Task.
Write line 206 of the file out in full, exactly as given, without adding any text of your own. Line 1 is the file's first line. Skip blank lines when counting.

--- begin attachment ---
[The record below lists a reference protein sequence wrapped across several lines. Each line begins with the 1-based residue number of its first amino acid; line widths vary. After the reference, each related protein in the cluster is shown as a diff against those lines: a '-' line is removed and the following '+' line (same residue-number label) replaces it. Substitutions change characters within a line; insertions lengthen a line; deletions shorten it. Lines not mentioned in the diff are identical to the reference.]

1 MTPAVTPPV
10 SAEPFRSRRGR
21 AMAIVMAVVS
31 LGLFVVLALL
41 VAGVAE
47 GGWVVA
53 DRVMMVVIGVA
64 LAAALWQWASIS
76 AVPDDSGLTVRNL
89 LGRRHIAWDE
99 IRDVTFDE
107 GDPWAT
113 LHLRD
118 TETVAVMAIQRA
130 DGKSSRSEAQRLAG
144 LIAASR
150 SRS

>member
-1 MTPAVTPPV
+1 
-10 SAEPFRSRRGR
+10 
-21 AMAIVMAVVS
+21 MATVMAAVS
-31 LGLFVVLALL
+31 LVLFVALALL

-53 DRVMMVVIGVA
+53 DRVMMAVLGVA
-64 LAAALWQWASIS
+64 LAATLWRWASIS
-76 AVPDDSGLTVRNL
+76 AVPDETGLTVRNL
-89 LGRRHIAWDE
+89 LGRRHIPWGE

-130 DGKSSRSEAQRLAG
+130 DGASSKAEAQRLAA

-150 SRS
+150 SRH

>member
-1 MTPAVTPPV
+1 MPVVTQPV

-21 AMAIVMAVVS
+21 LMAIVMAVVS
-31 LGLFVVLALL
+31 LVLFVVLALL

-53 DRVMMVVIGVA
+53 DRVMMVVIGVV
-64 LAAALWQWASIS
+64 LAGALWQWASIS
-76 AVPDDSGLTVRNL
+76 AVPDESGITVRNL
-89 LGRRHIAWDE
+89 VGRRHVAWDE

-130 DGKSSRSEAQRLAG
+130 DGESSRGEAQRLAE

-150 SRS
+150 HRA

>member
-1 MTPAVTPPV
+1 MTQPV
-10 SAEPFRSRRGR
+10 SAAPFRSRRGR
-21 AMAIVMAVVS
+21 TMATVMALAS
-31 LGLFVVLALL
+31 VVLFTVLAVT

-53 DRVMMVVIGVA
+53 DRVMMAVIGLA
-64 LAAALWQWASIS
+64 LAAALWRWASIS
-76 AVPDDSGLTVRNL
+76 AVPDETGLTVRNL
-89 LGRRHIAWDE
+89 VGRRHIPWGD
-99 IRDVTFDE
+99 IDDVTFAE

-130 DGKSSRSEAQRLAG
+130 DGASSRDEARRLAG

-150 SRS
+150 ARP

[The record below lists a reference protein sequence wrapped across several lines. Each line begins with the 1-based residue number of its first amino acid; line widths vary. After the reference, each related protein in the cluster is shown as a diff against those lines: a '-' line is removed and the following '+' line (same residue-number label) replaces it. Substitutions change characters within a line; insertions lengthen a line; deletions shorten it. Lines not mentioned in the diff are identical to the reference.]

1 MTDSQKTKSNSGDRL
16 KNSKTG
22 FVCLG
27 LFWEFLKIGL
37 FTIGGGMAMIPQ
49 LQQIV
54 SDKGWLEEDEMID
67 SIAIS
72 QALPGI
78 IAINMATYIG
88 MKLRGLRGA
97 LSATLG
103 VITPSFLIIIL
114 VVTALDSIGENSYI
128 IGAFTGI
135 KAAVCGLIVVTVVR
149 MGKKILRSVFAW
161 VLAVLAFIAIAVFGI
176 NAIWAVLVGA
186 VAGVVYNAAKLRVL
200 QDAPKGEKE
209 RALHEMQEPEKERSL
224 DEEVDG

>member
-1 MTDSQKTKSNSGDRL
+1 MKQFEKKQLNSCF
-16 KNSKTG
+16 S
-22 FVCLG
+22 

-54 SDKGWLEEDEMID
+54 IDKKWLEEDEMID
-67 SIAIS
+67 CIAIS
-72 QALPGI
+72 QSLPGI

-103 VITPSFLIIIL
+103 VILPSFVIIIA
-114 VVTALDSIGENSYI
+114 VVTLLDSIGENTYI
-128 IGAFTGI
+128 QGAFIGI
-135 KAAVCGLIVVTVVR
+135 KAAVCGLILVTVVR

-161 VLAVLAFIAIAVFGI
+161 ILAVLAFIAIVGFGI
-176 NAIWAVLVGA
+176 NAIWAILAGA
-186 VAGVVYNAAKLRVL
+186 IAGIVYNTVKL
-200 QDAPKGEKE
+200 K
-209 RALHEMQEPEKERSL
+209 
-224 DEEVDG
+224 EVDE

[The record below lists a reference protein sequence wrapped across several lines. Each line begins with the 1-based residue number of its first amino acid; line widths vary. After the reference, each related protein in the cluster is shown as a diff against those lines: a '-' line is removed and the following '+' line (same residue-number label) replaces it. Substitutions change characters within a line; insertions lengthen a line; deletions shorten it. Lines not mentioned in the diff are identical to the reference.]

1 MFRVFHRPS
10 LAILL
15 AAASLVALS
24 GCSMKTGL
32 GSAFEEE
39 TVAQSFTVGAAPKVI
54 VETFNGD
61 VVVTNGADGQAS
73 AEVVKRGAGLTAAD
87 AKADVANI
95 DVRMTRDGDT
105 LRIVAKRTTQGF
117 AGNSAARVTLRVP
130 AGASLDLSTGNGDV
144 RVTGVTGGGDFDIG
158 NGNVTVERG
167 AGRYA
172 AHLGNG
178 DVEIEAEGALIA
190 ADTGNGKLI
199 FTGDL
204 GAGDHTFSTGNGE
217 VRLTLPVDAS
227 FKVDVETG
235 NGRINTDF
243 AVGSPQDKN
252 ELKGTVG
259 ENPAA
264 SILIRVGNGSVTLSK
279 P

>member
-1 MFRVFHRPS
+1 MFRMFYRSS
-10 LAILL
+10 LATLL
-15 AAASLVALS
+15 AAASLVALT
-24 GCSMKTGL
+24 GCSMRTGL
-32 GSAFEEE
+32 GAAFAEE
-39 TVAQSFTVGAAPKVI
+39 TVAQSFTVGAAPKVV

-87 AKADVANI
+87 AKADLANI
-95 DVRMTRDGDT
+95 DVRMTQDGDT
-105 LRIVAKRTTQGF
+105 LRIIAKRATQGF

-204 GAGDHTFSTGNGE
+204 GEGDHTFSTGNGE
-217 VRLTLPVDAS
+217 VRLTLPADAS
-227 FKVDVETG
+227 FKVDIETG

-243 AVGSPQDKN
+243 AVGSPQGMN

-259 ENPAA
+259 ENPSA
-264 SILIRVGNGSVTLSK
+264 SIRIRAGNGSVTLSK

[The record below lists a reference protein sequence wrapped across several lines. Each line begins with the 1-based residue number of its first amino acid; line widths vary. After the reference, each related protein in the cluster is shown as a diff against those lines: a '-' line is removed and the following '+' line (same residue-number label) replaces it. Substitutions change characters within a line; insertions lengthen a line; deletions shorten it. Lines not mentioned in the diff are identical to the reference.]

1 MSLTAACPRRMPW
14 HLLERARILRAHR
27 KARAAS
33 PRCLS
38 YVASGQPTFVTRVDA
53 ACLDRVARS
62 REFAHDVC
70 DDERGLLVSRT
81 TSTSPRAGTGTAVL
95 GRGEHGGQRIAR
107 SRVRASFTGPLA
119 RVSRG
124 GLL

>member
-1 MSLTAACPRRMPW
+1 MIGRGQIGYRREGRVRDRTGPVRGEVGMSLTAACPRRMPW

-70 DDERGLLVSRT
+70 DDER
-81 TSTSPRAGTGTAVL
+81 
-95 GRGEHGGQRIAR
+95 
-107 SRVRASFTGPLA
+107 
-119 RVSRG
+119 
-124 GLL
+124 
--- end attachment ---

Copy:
38 YVASGQPTFVTRVDA